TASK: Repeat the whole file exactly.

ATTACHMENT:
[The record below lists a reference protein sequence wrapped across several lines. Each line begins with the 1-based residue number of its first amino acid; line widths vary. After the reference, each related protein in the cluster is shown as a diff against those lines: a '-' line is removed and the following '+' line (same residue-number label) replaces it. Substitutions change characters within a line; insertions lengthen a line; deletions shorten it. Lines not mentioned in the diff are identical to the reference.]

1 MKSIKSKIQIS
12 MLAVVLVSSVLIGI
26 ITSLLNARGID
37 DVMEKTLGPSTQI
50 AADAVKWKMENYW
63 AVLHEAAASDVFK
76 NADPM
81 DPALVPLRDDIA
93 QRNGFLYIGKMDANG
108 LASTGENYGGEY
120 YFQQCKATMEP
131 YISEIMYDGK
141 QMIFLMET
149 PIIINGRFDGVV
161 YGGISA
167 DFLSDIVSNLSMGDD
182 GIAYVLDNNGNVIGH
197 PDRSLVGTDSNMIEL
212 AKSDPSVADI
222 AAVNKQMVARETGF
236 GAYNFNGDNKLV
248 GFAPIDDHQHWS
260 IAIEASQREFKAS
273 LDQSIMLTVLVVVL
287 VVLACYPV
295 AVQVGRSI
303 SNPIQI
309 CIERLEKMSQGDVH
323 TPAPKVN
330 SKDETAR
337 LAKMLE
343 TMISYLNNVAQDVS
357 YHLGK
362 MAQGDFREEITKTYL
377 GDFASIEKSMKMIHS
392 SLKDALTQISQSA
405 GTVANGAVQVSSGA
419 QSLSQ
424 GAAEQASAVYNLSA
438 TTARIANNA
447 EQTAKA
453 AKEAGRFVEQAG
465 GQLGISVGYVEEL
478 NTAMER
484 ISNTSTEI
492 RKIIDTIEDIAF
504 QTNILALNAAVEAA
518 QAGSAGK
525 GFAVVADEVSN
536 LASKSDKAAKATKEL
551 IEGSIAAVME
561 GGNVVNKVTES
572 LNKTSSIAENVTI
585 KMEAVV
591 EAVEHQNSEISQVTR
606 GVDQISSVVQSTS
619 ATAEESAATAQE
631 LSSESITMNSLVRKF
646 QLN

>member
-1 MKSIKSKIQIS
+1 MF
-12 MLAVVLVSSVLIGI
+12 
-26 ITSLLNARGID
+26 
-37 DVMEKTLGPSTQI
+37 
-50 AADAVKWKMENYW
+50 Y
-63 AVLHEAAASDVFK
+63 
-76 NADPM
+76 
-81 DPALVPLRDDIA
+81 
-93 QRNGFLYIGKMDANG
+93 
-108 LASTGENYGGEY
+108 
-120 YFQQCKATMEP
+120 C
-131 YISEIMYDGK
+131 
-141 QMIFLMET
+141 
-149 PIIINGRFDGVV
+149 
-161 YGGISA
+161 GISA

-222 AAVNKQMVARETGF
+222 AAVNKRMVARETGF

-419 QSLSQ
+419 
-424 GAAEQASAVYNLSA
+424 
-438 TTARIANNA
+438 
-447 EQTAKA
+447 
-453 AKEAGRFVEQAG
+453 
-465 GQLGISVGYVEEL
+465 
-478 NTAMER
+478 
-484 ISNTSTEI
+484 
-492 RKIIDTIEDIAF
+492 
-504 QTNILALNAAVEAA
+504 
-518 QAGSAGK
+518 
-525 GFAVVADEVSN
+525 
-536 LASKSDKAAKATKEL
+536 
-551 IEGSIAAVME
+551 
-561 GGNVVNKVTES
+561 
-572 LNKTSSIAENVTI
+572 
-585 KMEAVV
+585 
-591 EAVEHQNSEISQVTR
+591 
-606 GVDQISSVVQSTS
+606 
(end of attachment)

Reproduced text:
[The record below lists a reference protein sequence wrapped across several lines. Each line begins with the 1-based residue number of its first amino acid; line widths vary. After the reference, each related protein in the cluster is shown as a diff against those lines: a '-' line is removed and the following '+' line (same residue-number label) replaces it. Substitutions change characters within a line; insertions lengthen a line; deletions shorten it. Lines not mentioned in the diff are identical to the reference.]

1 MKSIKSKIQIS
12 MLAVVLVSSVLIGI
26 ITSLLNARGID
37 DVMEKTLGPSTQI
50 AADAVKWKMENYW
63 AVLHEAAASDVFK
76 NADPM
81 DPALVPLRDDIA
93 QRNGFLYIGKMDANG
108 LASTGENYGGEY
120 YFQQCKATMEP
131 YISEIMYDGK
141 QMIFLMET
149 PIIINGRFDGVV
161 YGGISA
167 DFLSDIVSNLSMGDD
182 GIAYVLDNNGNVIGH
197 PDRSLVGTDSNMIEL
212 AKSDPSVADI
222 AAVNKQMVARETGF
236 GAYNFNGDNKLV
248 GFAPIDDHQHWS
260 IAIEASQREFKAS
273 LDQSIMLTVLVVVL
287 VVLACYPV
295 AVQVGRSI
303 SNPIQI
309 CIERLEKMSQGDVH
323 TPAPKVN
330 SKDETAR
337 LAKMLE
343 TMISYLNNVAQDVS
357 YHLGK
362 MAQGDFREEITKTYL
377 GDFASIEKSMKMIHS
392 SLKDALTQISQSA
405 GTVANGAVQVSSGA
419 QSLSQ
424 GAAEQASAVYNLSA
438 TTARIANNA
447 EQTAKA
453 AKEAGRFVEQAG
465 GQLGISVGYVEEL
478 NTAMER
484 ISNTSTEI
492 RKIIDTIEDIAF
504 QTNILALNAAVEAA
518 QAGSAGK
525 GFAVVADEVSN
536 LASKSDKAAKATKEL
551 IEGSIAAVME
561 GGNVVNKVTES
572 LNKTSSIAENVTI
585 KMEAVV
591 EAVEHQNSEISQVTR
606 GVDQISSVVQSTS
619 ATAEESAATAQE
631 LSSESITMNSLVRKF
646 QLN

>member
-1 MKSIKSKIQIS
+1 MF
-12 MLAVVLVSSVLIGI
+12 
-26 ITSLLNARGID
+26 
-37 DVMEKTLGPSTQI
+37 
-50 AADAVKWKMENYW
+50 Y
-63 AVLHEAAASDVFK
+63 
-76 NADPM
+76 
-81 DPALVPLRDDIA
+81 
-93 QRNGFLYIGKMDANG
+93 
-108 LASTGENYGGEY
+108 
-120 YFQQCKATMEP
+120 C
-131 YISEIMYDGK
+131 
-141 QMIFLMET
+141 
-149 PIIINGRFDGVV
+149 
-161 YGGISA
+161 GISA

-222 AAVNKQMVARETGF
+222 AAVNKRMVARETGF

-419 QSLSQ
+419 
-424 GAAEQASAVYNLSA
+424 
-438 TTARIANNA
+438 
-447 EQTAKA
+447 
-453 AKEAGRFVEQAG
+453 
-465 GQLGISVGYVEEL
+465 
-478 NTAMER
+478 
-484 ISNTSTEI
+484 
-492 RKIIDTIEDIAF
+492 
-504 QTNILALNAAVEAA
+504 
-518 QAGSAGK
+518 
-525 GFAVVADEVSN
+525 
-536 LASKSDKAAKATKEL
+536 
-551 IEGSIAAVME
+551 
-561 GGNVVNKVTES
+561 
-572 LNKTSSIAENVTI
+572 
-585 KMEAVV
+585 
-591 EAVEHQNSEISQVTR
+591 
-606 GVDQISSVVQSTS
+606 